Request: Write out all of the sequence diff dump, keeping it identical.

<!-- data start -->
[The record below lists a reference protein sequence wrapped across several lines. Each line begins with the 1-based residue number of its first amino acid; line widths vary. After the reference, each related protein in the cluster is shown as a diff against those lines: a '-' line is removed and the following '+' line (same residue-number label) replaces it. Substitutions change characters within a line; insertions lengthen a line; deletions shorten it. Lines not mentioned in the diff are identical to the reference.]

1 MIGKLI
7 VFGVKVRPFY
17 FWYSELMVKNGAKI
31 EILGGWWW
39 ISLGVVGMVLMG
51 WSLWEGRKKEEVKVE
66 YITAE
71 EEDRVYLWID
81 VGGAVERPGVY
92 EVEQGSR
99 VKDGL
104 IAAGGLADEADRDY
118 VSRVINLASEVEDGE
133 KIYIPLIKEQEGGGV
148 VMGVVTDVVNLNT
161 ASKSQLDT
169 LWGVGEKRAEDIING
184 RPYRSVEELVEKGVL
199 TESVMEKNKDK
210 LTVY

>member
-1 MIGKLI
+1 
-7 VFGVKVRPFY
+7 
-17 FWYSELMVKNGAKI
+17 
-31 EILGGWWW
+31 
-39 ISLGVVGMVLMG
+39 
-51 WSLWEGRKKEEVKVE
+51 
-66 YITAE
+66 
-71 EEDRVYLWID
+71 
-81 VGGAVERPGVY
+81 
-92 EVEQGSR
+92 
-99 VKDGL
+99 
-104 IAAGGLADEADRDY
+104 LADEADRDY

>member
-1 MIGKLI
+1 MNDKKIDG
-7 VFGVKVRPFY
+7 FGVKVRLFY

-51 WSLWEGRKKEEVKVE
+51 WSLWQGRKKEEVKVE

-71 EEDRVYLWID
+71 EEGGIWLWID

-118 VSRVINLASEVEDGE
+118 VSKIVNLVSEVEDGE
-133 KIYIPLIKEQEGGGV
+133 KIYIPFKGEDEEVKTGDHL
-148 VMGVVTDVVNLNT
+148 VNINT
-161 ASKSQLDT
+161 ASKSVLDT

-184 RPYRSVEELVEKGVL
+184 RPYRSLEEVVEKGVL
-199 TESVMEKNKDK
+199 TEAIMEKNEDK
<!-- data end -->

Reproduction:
[The record below lists a reference protein sequence wrapped across several lines. Each line begins with the 1-based residue number of its first amino acid; line widths vary. After the reference, each related protein in the cluster is shown as a diff against those lines: a '-' line is removed and the following '+' line (same residue-number label) replaces it. Substitutions change characters within a line; insertions lengthen a line; deletions shorten it. Lines not mentioned in the diff are identical to the reference.]

1 MIGKLI
7 VFGVKVRPFY
17 FWYSELMVKNGAKI
31 EILGGWWW
39 ISLGVVGMVLMG
51 WSLWEGRKKEEVKVE
66 YITAE
71 EEDRVYLWID
81 VGGAVERPGVY
92 EVEQGSR
99 VKDGL
104 IAAGGLADEADRDY
118 VSRVINLASEVEDGE
133 KIYIPLIKEQEGGGV
148 VMGVVTDVVNLNT
161 ASKSQLDT
169 LWGVGEKRAEDIING
184 RPYRSVEELVEKGVL
199 TESVMEKNKDK
210 LTVY

>member
-1 MIGKLI
+1 
-7 VFGVKVRPFY
+7 
-17 FWYSELMVKNGAKI
+17 
-31 EILGGWWW
+31 
-39 ISLGVVGMVLMG
+39 
-51 WSLWEGRKKEEVKVE
+51 
-66 YITAE
+66 
-71 EEDRVYLWID
+71 
-81 VGGAVERPGVY
+81 
-92 EVEQGSR
+92 
-99 VKDGL
+99 
-104 IAAGGLADEADRDY
+104 LADEADRDY

>member
-1 MIGKLI
+1 MNDKKIDG
-7 VFGVKVRPFY
+7 FGVKVRLFY

-51 WSLWEGRKKEEVKVE
+51 WSLWQGRKKEEVKVE

-71 EEDRVYLWID
+71 EEGGIWLWID

-118 VSRVINLASEVEDGE
+118 VSKIVNLVSEVEDGE
-133 KIYIPLIKEQEGGGV
+133 KIYIPFKGEDEEVKTGDHL
-148 VMGVVTDVVNLNT
+148 VNINT
-161 ASKSQLDT
+161 ASKSVLDT

-184 RPYRSVEELVEKGVL
+184 RPYRSLEEVVEKGVL
-199 TESVMEKNKDK
+199 TEAIMEKNEDK